Egocentrism in Judging the Effectiveness of Treatments

Paul D. Windschitl, Kathryn Bruchmann, Aaron M. Scherer, Sean McEvoy

Research output: Contribution to journalArticlepeer-review


Four experiments examined projection and egocentrism in people's expectations about how a treatment they tried would impact others. In Experiment 1, people's expectations and recommendations for others aligned heavily with their own experience even though they directly witnessed a co-participant's contradictory experience. Experiments 2 and 3 examined potential mechanisms for the egocentrism. In Experiment 4, egocentrism persisted even when participants saw two co-participants have experiences that contradicted their own, except when the dependent measure about expectations was statistically framed. Implications for the literature on false consensus and for understanding the persistence of beliefs in ineffective treatments are discussed.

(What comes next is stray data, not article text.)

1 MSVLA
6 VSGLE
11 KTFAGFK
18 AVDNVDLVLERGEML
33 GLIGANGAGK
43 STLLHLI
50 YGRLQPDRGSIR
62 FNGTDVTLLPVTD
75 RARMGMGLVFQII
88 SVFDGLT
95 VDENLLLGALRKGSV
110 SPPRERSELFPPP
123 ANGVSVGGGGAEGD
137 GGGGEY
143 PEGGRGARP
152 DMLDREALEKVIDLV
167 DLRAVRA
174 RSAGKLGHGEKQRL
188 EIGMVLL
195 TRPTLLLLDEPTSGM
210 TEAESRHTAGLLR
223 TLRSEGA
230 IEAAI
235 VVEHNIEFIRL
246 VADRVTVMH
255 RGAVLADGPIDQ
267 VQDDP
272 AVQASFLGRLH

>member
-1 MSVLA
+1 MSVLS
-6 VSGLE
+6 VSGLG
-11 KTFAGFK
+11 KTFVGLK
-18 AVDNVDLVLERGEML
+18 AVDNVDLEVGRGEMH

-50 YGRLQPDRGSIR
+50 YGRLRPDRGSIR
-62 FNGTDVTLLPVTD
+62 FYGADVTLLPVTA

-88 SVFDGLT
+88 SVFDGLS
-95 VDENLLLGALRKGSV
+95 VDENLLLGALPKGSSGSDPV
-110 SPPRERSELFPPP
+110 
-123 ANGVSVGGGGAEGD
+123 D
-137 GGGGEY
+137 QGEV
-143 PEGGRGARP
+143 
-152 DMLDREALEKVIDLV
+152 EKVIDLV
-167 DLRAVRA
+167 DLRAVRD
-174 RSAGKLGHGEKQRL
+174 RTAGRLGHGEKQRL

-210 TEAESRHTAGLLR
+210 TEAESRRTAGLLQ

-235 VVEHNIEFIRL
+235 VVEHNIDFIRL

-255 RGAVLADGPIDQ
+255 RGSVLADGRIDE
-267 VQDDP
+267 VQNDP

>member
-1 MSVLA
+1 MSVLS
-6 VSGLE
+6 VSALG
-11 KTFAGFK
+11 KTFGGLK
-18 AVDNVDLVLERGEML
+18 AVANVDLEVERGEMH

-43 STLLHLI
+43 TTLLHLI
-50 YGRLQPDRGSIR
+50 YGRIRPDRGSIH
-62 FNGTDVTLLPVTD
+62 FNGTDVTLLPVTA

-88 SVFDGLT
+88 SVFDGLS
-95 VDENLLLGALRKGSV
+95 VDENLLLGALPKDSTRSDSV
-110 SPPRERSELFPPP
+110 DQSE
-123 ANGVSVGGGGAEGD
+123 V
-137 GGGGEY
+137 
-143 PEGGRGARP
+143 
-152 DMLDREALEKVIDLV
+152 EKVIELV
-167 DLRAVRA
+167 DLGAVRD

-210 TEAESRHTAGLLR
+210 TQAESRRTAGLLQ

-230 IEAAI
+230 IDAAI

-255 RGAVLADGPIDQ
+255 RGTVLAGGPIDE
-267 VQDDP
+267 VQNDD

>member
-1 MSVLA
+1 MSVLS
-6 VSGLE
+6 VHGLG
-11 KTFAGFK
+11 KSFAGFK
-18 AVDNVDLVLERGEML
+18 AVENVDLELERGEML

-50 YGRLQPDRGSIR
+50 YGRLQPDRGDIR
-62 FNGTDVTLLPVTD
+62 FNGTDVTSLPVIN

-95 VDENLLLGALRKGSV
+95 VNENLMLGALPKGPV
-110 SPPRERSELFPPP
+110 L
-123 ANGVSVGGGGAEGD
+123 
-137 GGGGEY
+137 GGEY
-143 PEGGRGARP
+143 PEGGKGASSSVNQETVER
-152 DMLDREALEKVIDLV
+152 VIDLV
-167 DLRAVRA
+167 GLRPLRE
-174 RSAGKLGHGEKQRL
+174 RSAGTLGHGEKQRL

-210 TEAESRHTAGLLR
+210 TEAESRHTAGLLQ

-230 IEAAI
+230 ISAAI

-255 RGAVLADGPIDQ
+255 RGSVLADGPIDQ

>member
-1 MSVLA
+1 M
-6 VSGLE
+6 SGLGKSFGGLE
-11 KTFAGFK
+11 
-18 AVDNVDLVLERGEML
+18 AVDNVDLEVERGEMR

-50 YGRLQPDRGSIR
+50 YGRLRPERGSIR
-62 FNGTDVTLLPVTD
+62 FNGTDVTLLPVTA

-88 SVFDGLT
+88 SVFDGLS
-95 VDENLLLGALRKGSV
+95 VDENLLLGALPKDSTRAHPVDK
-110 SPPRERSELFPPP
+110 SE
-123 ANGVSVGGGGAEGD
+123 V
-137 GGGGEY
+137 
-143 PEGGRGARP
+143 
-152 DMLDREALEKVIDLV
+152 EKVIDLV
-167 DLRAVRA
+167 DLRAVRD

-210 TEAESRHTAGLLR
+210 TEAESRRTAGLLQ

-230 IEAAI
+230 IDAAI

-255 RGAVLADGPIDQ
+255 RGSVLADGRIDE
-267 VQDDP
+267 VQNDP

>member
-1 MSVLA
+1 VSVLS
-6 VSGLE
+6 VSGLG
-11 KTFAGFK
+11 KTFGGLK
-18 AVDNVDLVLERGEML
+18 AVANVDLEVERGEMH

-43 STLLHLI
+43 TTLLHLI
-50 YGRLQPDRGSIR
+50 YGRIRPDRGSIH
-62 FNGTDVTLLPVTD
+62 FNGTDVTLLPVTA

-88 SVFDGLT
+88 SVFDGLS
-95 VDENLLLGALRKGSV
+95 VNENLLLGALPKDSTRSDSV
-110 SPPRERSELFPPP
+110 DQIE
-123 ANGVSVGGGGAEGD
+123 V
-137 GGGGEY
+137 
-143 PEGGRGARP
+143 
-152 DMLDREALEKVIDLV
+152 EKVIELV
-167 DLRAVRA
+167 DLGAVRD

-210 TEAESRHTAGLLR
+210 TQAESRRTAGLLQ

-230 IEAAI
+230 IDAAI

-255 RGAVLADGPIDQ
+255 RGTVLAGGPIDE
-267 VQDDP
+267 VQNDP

Original languageEnglish
Pages (from-to)325-333
Number of pages9
JournalBasic and Applied Social Psychology
Issue number4
StatePublished - Jul 2013


Dive into the research topics of 'Egocentrism in Judging the Effectiveness of Treatments'. Together they form a unique fingerprint.

Cite this